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Brent K. Jesiek Purdue University, West Lafayette

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Brent K. Jesiek is assistant professor in Engineering Education and Electrical and Computer Engineering at Purdue University. He holds a B.S. in Electrical Engineering from Michigan Tech and M.S. and Ph.D. degrees in Science and Technology Studies from Virginia Tech. His research examines the social, historical, global, and epistemological dimensions of engineering and computing, with particular emphasis on topics related to engineering education, computer engineering, and educational technology.

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Phillip C. Wankat Purdue University, West Lafayette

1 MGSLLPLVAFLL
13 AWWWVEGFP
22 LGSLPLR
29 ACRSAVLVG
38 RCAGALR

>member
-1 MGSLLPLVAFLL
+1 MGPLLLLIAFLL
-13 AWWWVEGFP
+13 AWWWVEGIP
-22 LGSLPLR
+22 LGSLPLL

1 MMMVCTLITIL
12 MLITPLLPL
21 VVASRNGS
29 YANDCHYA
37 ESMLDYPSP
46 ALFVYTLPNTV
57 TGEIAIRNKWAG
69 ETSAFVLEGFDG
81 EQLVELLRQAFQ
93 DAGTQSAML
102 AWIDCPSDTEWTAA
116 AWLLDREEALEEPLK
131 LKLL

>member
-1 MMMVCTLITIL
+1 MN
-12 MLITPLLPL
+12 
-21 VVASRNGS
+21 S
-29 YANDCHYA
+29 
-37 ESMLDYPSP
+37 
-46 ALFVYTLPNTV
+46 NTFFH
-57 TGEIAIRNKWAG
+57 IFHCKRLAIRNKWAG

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Phillip C. Wankat is the Clifton L. Lovell Distinguished Professor of Chemical Engineering and the Director of Undergraduate Degree Programs in the School of Engineering Education at Purdue University. He earned his B.S.Ch.E. from Purdue, his Ph.D. in chemical engineering from Princeton and a M.S.Ed. in Counseling from Purdue. His technical research is in separation processes. Phil has been very active in developing new teaching processes and in teaching graduate students how to teach. He is the co-author of the book Teaching Engineering, and author of The Effective, Efficient Professor: Teaching, Scholarship and Service, Allyn & Bacon, Boston, 2002.

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Abstract